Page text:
Linda Schineller had no intention of moving. Having years before sold the Snyder home in which she raised her daughters, she was renting a carriage house on Delaware Avenue. She was content and free of home maintenance chores.
“The owner even changed the lightbulbs,” she said.
Then her daughter, Amelia Nussbaumer, set the wheels in motion. She and her husband, Newell, had learned of another carriage house available – this one for sale, not for rent.
“I don’t want to own another home,” she told them.
That sentiment was about to change. She agreed to take a look at the place, built in the 1880s in the Queen Anne style. It needed work – a lot of work – but Schineller, like her daughter, knew the design and feel of the place were right for her.
“The feeling when I first came into the carriage house, before I bought it, is it immediately spoke to me. It said ‘it feels like an apartment in Paris’ – but not even an apartment. A romantic garret. I was going to write my books here,” said Schineller, who bought the carriage house in May 2013.
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The books have not yet been written, but the carriage house has been renovated, a process that involved what she called “a community affair” – family, design-savvy friends, architect, contractor, garden designer and her own decorating skills and sense of place.
“We gutted the place but kept the bones,” said Schineller, director of marketing and business development at Hodgson Russ attorneys.
Among the changes and updates:
• The living room ceiling was opened up and white beams installed, although the one original beam was kept intact. The fireplace surround and mantel were dressed up with new marble. Marble also was added to the tops of built-in bookcases. Windows were replaced. The original pine floor, refinished.
• The galley kitchen redo involved painting existing cabinets white and having additional cabinets built to match the originals. Additional moldings and a wine rack were added. The new countertops are marble, the appliances stainless and the cabinet hardware is polished nickel.
• The one bathroom is completely new with a large shower replacing an old tub.
• A new staircase, coat closet, walk-in closet and laundry and storage rooms were added. The carriage house also features new wallcoverings – Thibaut is a favorite line – and paint throughout.
When it came to decorating, Schineller began with the original feeling she had about the place – it being a romantic garret in Paris.
“That influenced the feeling of the interior furnishings. Along with that, knowing that the carriage house is in and of itself a Queen Anne style, there was the influence of Asian design at that time period. So I wanted to incorporate some of that as well. And the whole idea of a Parisian apartment is based on tradition and history and yet a strong splash of contemporary with Asian elements. So I wanted to bring in the contemporary pieces, too,” said Schineller, who grew up on Buffalo’s East Side, graduated from Kensington High School and earned a degree in classical languages from Canisius College, with a minor in art history.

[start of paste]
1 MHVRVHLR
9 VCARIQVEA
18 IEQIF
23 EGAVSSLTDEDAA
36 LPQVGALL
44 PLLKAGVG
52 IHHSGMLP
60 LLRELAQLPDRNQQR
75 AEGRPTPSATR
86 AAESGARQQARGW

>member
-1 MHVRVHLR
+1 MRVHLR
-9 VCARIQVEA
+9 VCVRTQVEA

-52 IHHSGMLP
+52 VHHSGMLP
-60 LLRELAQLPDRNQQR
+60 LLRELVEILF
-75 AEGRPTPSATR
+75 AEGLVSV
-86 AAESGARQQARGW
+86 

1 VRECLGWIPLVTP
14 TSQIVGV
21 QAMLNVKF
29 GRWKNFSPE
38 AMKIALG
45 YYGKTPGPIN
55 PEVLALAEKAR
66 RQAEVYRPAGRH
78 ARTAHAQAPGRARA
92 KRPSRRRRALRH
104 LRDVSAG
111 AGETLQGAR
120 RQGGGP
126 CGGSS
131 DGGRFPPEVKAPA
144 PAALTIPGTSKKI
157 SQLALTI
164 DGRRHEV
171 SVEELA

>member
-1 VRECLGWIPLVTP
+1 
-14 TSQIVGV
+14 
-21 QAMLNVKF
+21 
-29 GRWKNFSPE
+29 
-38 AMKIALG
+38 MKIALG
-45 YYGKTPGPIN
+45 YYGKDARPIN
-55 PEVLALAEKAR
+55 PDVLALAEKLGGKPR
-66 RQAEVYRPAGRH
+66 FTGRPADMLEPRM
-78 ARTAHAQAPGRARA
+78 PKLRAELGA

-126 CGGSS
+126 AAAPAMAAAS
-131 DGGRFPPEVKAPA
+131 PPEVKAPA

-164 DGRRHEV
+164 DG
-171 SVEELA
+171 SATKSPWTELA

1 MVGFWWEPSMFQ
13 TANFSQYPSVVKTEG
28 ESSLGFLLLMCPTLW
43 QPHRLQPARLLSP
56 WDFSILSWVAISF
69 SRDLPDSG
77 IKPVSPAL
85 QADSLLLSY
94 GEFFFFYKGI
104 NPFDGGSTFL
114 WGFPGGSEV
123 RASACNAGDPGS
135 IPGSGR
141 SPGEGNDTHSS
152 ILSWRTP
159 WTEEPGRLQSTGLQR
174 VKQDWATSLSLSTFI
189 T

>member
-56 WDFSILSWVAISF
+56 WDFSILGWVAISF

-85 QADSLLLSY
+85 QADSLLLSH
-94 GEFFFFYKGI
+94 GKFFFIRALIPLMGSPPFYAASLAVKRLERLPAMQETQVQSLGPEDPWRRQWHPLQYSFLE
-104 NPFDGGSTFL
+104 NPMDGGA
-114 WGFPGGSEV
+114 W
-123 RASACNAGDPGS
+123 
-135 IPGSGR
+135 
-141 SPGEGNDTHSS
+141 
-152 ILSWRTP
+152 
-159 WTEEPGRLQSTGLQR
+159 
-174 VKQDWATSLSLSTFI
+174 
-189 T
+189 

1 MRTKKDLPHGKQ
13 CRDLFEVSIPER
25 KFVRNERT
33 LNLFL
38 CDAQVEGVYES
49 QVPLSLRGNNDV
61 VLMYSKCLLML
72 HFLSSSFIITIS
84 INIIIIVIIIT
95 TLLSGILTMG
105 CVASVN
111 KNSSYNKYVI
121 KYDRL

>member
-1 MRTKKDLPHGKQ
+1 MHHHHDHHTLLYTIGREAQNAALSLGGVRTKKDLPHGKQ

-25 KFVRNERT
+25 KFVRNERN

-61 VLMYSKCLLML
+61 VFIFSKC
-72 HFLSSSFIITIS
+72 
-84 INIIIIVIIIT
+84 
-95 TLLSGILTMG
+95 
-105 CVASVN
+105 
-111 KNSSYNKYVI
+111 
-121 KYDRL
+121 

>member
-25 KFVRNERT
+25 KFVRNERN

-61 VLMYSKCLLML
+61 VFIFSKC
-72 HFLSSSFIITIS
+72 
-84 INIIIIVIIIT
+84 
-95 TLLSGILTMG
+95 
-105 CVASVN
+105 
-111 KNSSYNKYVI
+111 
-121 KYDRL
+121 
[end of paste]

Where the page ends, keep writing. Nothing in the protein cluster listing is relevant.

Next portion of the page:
The animal-print carpeting on the stairs, two stacked mirrors above the fireplace, orb chandelier, marble countertops and the newly opened beamed ceiling give the space a contemporary feel. Asian influences can be found in fabrics, wallpaper panels in the bedroom and a Henri Matisse print with goldfish.
“At the time he was fascinated with goldfish because they were from Asia,” she explained.
Others have noticed the unique decor. “It is so feminine without being over-the-top girly. It’s a very sophisticated blend of French, chinoiserie, contemporary and a touch of glam,” said Kathleen Rooney, of Kathleen Rooney Communications, who knows Schineller professionally.
Daughter Amelia Nussbaumer is glad she initiated the move.
“There was no question. When I was standing there, I was seeing the vision of the final product. I knew she needed to stand where I was standing and she would see it, too,” Nussbaumer said, recalling when she first saw the carriage house.
Schineller said she paid $127,000 for the carriage house and worked with a $100,000 budget to renovate it. She has no plans to move or travel as much as she once did.
Schineller, who worked for years in marketing and communications in Chicago, New York and Buffalo, traveled frequently to Europe.
These days, the carriage house suits her. “Everything you have in a larger home you have here – but on a smaller scale,” she said.
And it’s tranquil. “It is a very, very peaceful place to come home to. Now I can think about writing my books,” she said.
Her daughter and son-in-law were right. She belongs here.
“They were the cause of all this,” she laughed.